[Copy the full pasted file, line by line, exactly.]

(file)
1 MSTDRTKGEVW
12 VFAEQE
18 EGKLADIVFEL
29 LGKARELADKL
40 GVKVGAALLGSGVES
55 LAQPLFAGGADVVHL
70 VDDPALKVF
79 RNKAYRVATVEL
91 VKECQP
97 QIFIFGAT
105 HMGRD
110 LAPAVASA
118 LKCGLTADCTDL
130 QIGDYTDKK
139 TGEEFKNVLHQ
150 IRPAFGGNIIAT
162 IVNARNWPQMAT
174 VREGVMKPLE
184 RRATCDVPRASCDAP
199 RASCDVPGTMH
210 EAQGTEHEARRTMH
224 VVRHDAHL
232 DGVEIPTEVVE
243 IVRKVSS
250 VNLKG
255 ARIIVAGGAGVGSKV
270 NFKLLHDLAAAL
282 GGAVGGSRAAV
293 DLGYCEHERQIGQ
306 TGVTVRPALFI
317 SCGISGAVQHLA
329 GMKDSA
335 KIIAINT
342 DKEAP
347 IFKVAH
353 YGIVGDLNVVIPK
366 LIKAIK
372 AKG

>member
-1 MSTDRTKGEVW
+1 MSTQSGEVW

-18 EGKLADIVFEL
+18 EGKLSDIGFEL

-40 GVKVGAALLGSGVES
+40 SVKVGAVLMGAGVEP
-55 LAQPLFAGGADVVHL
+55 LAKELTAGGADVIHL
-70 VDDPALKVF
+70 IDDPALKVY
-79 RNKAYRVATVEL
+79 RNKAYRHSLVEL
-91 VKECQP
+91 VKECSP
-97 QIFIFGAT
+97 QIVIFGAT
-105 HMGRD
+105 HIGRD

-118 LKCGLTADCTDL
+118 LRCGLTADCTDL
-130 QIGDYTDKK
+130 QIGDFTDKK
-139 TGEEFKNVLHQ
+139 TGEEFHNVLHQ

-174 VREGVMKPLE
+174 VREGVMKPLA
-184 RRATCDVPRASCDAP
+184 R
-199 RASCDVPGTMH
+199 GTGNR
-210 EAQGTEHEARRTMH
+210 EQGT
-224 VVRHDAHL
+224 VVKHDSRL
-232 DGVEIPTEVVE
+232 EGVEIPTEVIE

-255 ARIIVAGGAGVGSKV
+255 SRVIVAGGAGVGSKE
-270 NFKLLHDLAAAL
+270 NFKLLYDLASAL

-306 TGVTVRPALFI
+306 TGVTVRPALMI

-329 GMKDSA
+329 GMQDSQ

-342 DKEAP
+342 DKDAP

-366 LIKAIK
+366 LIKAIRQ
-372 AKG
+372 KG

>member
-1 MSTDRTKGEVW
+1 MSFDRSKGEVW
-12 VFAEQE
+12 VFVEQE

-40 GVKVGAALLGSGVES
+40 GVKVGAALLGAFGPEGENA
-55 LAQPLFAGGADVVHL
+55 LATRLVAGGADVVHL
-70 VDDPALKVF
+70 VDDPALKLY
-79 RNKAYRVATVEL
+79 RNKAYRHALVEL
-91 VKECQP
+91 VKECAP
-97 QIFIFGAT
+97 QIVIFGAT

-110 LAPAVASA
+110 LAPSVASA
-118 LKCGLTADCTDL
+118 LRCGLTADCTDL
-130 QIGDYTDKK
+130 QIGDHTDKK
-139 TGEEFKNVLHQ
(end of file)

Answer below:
1 MSTDRTKGEVW
12 VFAEQE
18 EGKLADIVFEL
29 LGKARELADKL
40 GVKVGAALLGSGVES
55 LAQPLFAGGADVVHL
70 VDDPALKVF
79 RNKAYRVATVEL
91 VKECQP
97 QIFIFGAT
105 HMGRD
110 LAPAVASA
118 LKCGLTADCTDL
130 QIGDYTDKK
139 TGEEFKNVLHQ
150 IRPAFGGNIIAT
162 IVNARNWPQMAT
174 VREGVMKPLE
184 RRATCDVPRASCDAP
199 RASCDVPGTMH
210 EAQGTEHEARRTMH
224 VVRHDAHL
232 DGVEIPTEVVE
243 IVRKVSS
250 VNLKG
255 ARIIVAGGAGVGSKV
270 NFKLLHDLAAAL
282 GGAVGGSRAAV
293 DLGYCEHERQIGQ
306 TGVTVRPALFI
317 SCGISGAVQHLA
329 GMKDSA
335 KIIAINT
342 DKEAP
347 IFKVAH
353 YGIVGDLNVVIPK
366 LIKAIK
372 AKG

>member
-1 MSTDRTKGEVW
+1 MSTQSGEVW

-18 EGKLADIVFEL
+18 EGKLSDIGFEL

-40 GVKVGAALLGSGVES
+40 SVKVGAVLMGAGVEP
-55 LAQPLFAGGADVVHL
+55 LAKELTAGGADVIHL
-70 VDDPALKVF
+70 IDDPALKVY
-79 RNKAYRVATVEL
+79 RNKAYRHSLVEL
-91 VKECQP
+91 VKECSP
-97 QIFIFGAT
+97 QIVIFGAT
-105 HMGRD
+105 HIGRD

-118 LKCGLTADCTDL
+118 LRCGLTADCTDL
-130 QIGDYTDKK
+130 QIGDFTDKK
-139 TGEEFKNVLHQ
+139 TGEEFHNVLHQ

-174 VREGVMKPLE
+174 VREGVMKPLA
-184 RRATCDVPRASCDAP
+184 R
-199 RASCDVPGTMH
+199 GTGNR
-210 EAQGTEHEARRTMH
+210 EQGT
-224 VVRHDAHL
+224 VVKHDSRL
-232 DGVEIPTEVVE
+232 EGVEIPTEVIE

-255 ARIIVAGGAGVGSKV
+255 SRVIVAGGAGVGSKE
-270 NFKLLHDLAAAL
+270 NFKLLYDLASAL

-306 TGVTVRPALFI
+306 TGVTVRPALMI

-329 GMKDSA
+329 GMQDSQ

-342 DKEAP
+342 DKDAP

-366 LIKAIK
+366 LIKAIRQ
-372 AKG
+372 KG

>member
-1 MSTDRTKGEVW
+1 MSFDRSKGEVW
-12 VFAEQE
+12 VFVEQE

-40 GVKVGAALLGSGVES
+40 GVKVGAALLGAFGPEGENA
-55 LAQPLFAGGADVVHL
+55 LATRLVAGGADVVHL
-70 VDDPALKVF
+70 VDDPALKLY
-79 RNKAYRVATVEL
+79 RNKAYRHALVEL
-91 VKECQP
+91 VKECAP
-97 QIFIFGAT
+97 QIVIFGAT

-110 LAPAVASA
+110 LAPSVASA
-118 LKCGLTADCTDL
+118 LRCGLTADCTDL
-130 QIGDYTDKK
+130 QIGDHTDKK
-139 TGEEFKNVLHQ